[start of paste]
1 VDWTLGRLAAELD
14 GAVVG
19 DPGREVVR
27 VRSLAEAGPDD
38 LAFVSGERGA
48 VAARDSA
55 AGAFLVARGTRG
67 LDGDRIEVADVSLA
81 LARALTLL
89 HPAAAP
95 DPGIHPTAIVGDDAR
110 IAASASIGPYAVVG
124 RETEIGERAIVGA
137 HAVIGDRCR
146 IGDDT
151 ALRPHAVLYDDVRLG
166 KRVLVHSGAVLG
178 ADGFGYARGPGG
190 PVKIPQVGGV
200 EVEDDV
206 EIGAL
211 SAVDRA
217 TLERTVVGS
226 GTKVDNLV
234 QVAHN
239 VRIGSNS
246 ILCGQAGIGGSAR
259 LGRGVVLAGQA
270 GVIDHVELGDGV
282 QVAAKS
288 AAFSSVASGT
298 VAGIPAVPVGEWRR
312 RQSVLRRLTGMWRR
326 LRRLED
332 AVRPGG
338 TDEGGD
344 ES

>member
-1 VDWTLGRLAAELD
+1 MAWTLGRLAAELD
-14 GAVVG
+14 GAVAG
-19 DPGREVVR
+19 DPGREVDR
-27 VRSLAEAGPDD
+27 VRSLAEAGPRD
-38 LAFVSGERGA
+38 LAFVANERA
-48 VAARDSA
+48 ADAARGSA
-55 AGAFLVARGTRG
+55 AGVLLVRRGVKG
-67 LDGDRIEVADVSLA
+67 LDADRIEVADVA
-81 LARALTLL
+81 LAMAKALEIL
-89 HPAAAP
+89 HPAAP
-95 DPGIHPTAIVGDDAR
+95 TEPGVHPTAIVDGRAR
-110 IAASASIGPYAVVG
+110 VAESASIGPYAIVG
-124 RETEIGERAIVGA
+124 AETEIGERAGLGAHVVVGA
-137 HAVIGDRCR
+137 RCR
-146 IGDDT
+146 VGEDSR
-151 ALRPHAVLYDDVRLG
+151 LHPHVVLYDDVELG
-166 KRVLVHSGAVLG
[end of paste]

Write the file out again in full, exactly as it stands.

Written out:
1 VDWTLGRLAAELD
14 GAVVG
19 DPGREVVR
27 VRSLAEAGPDD
38 LAFVSGERGA
48 VAARDSA
55 AGAFLVARGTRG
67 LDGDRIEVADVSLA
81 LARALTLL
89 HPAAAP
95 DPGIHPTAIVGDDAR
110 IAASASIGPYAVVG
124 RETEIGERAIVGA
137 HAVIGDRCR
146 IGDDT
151 ALRPHAVLYDDVRLG
166 KRVLVHSGAVLG
178 ADGFGYARGPGG
190 PVKIPQVGGV
200 EVEDDV
206 EIGAL
211 SAVDRA
217 TLERTVVGS
226 GTKVDNLV
234 QVAHN
239 VRIGSNS
246 ILCGQAGIGGSAR
259 LGRGVVLAGQA
270 GVIDHVELGDGV
282 QVAAKS
288 AAFSSVASGT
298 VAGIPAVPVGEWRR
312 RQSVLRRLTGMWRR
326 LRRLED
332 AVRPGG
338 TDEGGD
344 ES

>member
-1 VDWTLGRLAAELD
+1 MAWTLGRLAAELD
-14 GAVVG
+14 GAVAG
-19 DPGREVVR
+19 DPGREVDR
-27 VRSLAEAGPDD
+27 VRSLAEAGPRD
-38 LAFVSGERGA
+38 LAFVANERA
-48 VAARDSA
+48 ADAARGSA
-55 AGAFLVARGTRG
+55 AGVLLVRRGVKG
-67 LDGDRIEVADVSLA
+67 LDADRIEVADVA
-81 LARALTLL
+81 LAMAKALEIL
-89 HPAAAP
+89 HPAAP
-95 DPGIHPTAIVGDDAR
+95 TEPGVHPTAIVDGRAR
-110 IAASASIGPYAVVG
+110 VAESASIGPYAIVG
-124 RETEIGERAIVGA
+124 AETEIGERAGLGAHVVVGA
-137 HAVIGDRCR
+137 RCR
-146 IGDDT
+146 VGEDSR
-151 ALRPHAVLYDDVRLG
+151 LHPHVVLYDDVELG
-166 KRVLVHSGAVLG